This sport awards ribbons in several distance groupings so, dogs and humans of all ages, sizes, and breeds can have success. The sport is also very welcoming to beginners and most events have beginning training sessions. There are also classes of competition for Junior Handlers and smaller dogs. If you and your dog have never participated in dock diving, the first thing to do is get your dog used to the pool. This includes teaching your dog how to safely exit the pool using a ramp. Once your dog is comfortable going into and out of the pool, it is time to take your dog up onto the dock. Sometimes, even the best swimming dogs will hesitate to jump off the dock into the pool due to the clarity or color of the water and the dog’s lack of depth perception. The height of the dock is usually about two feet above the water. Although it can take a bit of patience, the dog must jump into the pool on his or her own. The handler can only encourage but can never push or shove a dog into the water. Once your dog has successfully jumped off of the dock and into the pool a couple of times, he will gain the confidence and enthusiasm to run faster and jump farther out into the water.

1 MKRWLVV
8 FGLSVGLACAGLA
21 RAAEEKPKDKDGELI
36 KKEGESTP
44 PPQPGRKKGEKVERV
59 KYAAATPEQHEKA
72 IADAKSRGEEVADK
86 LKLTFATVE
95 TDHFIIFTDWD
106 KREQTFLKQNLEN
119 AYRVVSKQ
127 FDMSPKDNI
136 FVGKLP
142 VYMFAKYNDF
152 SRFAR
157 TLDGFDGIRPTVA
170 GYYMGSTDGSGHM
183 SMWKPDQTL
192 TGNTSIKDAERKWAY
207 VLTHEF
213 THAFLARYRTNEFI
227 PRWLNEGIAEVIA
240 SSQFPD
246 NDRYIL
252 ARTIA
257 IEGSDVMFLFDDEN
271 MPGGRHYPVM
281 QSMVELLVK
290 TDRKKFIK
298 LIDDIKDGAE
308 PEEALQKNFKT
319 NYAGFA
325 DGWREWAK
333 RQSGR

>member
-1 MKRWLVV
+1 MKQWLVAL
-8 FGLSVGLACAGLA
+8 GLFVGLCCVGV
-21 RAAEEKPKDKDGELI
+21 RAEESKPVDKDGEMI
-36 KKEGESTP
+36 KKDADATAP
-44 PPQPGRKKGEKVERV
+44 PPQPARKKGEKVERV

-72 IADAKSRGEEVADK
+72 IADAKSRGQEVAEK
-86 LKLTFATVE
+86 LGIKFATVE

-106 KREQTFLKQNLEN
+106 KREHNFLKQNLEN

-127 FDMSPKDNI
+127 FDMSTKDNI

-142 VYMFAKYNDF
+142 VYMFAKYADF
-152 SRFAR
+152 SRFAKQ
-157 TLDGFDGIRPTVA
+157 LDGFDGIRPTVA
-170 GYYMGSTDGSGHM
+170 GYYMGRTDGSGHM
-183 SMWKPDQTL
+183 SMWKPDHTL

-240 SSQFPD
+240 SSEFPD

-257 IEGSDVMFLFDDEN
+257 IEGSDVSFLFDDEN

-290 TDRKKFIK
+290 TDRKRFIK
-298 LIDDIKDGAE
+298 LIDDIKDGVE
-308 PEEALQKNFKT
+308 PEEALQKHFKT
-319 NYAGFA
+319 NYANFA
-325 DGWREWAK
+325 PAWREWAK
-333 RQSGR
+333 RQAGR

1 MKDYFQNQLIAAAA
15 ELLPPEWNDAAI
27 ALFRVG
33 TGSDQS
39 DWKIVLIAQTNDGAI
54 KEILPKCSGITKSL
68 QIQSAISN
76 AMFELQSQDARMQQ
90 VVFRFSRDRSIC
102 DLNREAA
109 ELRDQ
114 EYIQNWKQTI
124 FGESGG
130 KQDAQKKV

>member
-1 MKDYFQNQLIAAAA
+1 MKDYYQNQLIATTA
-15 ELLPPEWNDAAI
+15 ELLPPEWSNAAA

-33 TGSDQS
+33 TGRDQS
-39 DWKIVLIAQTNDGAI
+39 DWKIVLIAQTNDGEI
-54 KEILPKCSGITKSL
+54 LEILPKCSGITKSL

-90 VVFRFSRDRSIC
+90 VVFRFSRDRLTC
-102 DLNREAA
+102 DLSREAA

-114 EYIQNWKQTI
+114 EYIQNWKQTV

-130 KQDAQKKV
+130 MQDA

If you are interested in attending a dock diving event this summer, here is a list of the some items you may need: your dog’s favorite toy which floats; a crate for when your dog is waiting his/her turn to jump; a flat collar or harness and leash (dogs must be leashed or crated when not jumping ~ no choke, pinch, or e-collars are allowed on the dock;) your dog’s current vaccination records; some form of reflective shade cloth and/or shade tent; water; portable chairs; towels for dogs and humans; a waterproof case for your cell phone/car keys/ valuables because humans have been known to get very wet and even fall into the pool during some of these events; a dry change of clothes; shoes with traction but no flip flops are allowed on the dock; sun screen; camera/video camera; and your very own cheering section. Information and rules specific to each of the dock diving organizations mentioned above can be found at www.americandivingdogs.com, www.dockdogs.com, and www.splashdogs.com.
Later in the day, Lucky bounds down the dock after her toy and springs with reckless abandon off the dock into the water. The crowd erupts with applause, oohs, and ahhhhs. The announcer reports, “That was a personal best for this little dog on her first day. A super jump of 15’9”. Way to go, Lucky!”
Note: Sonja's Rekker (pictured above) won the 2010 Splash Dogs Pro Division National Championship in Las Vegas, Nevada, with a jump of 25’.
Published in May/June issue of
The Companion Animal Magazine